The off-season would not be complete without creating the ultimate drill to fix your broken swing. Hit with one eye. Hit blindfolded. Hit with your back to the pitcher. Or maybe kneel on this hand while biting a piece of tree bark, and then swing. The best part about these homemade drills is the special bats or strange machines players usually invent so the drills can be executed correctly. Landfills near major league cities are full of ballplayers’ discarded off-season mock-science contraptions.It seems like every year there is some dead-of-winter feature about Johnny Ballplayer and his radical new workout regime that sounds an awful lot like what Glanville describes. I've always been a bit skeptical of those stories. They're always about some guy who hit .287 in year one, would work out with live mules, ninjas, and anvils all winter, and then inevitably comes back and hits .287 in year two. I'm happy to see that someone in a position to know is copping to the fact that they're mostly baloney.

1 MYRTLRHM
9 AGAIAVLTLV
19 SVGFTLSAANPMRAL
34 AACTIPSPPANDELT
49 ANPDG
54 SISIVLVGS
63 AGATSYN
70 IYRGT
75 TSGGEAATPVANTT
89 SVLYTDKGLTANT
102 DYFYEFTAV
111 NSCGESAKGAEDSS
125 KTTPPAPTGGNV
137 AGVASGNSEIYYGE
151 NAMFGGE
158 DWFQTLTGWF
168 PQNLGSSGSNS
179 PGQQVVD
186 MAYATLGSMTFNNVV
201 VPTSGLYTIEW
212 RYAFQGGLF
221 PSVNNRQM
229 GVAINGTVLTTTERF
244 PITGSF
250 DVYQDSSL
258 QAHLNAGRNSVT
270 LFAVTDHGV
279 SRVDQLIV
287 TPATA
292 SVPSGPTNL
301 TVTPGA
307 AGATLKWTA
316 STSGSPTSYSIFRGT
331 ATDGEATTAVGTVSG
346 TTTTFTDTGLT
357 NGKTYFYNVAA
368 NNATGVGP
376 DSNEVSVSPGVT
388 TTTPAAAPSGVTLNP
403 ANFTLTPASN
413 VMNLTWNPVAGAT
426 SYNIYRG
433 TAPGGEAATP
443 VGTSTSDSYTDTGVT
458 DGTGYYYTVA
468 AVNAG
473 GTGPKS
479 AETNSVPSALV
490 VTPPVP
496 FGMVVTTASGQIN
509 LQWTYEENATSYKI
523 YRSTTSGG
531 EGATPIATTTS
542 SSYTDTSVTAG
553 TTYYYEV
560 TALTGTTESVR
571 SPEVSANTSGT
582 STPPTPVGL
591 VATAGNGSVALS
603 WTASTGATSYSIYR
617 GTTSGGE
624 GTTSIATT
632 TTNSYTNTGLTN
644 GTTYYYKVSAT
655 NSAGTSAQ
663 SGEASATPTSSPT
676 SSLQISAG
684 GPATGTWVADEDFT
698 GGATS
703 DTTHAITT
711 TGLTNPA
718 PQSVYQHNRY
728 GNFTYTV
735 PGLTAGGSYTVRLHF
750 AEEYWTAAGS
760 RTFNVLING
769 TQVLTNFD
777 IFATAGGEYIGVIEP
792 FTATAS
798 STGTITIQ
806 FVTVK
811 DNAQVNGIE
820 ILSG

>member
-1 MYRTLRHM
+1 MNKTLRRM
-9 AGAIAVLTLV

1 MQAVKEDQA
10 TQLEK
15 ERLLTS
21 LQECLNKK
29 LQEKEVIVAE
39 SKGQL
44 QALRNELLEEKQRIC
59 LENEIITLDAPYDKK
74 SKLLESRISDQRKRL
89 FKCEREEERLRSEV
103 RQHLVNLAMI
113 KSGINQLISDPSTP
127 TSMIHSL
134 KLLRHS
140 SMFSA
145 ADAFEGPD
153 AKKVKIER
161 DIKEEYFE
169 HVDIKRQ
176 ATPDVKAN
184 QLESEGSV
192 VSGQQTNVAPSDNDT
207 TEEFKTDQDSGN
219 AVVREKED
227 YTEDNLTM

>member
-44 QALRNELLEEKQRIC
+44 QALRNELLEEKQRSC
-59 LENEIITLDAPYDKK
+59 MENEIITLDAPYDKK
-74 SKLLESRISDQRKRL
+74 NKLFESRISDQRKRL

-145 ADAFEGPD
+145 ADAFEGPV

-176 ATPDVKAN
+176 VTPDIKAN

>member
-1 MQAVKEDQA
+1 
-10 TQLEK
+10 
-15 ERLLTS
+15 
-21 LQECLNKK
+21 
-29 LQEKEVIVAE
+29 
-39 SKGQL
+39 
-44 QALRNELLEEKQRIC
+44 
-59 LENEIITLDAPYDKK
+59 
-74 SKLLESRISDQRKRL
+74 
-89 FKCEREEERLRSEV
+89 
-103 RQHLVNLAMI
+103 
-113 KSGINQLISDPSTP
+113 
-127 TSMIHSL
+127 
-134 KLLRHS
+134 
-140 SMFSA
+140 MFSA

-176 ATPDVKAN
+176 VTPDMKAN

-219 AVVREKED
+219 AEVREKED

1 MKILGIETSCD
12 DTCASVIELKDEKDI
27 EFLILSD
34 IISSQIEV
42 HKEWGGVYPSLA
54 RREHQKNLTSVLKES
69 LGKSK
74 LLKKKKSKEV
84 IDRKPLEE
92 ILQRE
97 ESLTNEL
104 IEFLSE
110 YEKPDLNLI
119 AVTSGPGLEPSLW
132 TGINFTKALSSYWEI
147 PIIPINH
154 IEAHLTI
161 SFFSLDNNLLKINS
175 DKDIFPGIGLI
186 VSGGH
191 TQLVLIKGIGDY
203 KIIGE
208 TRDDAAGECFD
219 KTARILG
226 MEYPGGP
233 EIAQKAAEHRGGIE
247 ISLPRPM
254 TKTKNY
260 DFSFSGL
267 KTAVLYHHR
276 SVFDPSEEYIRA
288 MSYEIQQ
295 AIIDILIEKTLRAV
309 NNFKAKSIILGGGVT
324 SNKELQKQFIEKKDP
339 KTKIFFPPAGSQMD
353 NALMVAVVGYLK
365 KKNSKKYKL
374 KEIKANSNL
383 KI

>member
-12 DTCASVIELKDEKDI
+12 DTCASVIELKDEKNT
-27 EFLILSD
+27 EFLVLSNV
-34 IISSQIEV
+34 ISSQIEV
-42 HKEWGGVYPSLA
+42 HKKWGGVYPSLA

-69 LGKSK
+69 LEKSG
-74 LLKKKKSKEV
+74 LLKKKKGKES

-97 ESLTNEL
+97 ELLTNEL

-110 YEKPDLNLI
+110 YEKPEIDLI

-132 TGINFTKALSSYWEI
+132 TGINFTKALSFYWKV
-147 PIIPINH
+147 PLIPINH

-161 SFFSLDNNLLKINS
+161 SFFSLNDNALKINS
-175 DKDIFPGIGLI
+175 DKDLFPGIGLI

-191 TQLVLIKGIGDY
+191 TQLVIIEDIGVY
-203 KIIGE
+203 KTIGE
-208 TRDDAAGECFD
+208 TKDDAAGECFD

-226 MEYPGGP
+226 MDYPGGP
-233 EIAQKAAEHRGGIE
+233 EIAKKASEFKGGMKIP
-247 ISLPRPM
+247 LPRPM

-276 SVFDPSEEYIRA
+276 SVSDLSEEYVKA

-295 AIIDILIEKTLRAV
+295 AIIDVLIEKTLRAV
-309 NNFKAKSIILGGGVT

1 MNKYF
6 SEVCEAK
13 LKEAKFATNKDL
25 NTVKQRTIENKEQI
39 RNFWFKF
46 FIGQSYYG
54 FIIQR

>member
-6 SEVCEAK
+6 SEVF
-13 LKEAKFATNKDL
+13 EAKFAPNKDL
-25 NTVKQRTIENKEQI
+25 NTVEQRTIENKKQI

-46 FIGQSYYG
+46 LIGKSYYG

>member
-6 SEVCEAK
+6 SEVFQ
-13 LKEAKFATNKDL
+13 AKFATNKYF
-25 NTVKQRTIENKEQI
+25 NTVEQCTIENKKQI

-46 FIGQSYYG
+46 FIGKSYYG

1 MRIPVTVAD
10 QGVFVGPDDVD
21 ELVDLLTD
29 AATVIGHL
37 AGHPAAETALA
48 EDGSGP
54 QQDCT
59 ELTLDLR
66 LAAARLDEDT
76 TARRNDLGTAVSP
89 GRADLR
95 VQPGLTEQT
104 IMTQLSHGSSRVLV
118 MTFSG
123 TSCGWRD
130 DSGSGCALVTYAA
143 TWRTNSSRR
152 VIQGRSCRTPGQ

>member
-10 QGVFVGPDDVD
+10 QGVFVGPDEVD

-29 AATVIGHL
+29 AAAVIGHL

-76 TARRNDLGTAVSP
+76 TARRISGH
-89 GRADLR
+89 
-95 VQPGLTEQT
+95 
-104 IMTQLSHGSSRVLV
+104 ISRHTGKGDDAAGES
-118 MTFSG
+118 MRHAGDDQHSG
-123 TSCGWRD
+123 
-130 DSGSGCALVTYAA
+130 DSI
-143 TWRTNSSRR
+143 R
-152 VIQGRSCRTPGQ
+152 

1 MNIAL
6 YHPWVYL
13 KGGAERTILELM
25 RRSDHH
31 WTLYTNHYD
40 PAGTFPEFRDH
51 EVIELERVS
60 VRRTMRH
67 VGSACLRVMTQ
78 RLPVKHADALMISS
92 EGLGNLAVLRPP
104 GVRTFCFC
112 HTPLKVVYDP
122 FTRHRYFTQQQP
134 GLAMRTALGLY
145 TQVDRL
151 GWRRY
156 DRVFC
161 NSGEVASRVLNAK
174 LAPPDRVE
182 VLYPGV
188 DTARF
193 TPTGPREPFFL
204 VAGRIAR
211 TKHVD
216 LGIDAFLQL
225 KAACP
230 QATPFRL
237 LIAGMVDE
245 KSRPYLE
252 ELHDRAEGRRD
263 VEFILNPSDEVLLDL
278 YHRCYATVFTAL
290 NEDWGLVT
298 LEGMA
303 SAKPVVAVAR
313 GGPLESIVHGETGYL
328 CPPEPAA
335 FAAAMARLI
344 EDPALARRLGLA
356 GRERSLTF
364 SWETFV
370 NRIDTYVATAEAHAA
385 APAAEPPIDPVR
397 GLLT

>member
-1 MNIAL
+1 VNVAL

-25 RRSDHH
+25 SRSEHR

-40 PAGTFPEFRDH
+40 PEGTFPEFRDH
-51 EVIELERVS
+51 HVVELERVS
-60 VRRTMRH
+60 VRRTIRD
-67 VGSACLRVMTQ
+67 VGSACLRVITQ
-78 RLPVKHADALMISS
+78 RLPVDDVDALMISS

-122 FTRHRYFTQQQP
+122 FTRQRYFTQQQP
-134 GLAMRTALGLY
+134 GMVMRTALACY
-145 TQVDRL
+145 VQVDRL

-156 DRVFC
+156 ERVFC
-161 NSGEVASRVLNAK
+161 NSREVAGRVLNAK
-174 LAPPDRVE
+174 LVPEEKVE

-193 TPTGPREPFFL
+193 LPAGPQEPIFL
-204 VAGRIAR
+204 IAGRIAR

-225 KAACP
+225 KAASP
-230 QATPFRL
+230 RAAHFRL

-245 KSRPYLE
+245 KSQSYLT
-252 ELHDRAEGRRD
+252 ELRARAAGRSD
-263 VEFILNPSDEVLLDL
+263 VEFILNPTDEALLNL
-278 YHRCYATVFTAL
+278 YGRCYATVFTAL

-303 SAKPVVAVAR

Wednesday, November 12, 2008
The Long, Long Winter
I missed this on Monday, but Doug Glanville's latest NYT column -- about the silly ways ballplayers kill time, boredom, and money in the offseason -- is worth a read. This part interested me: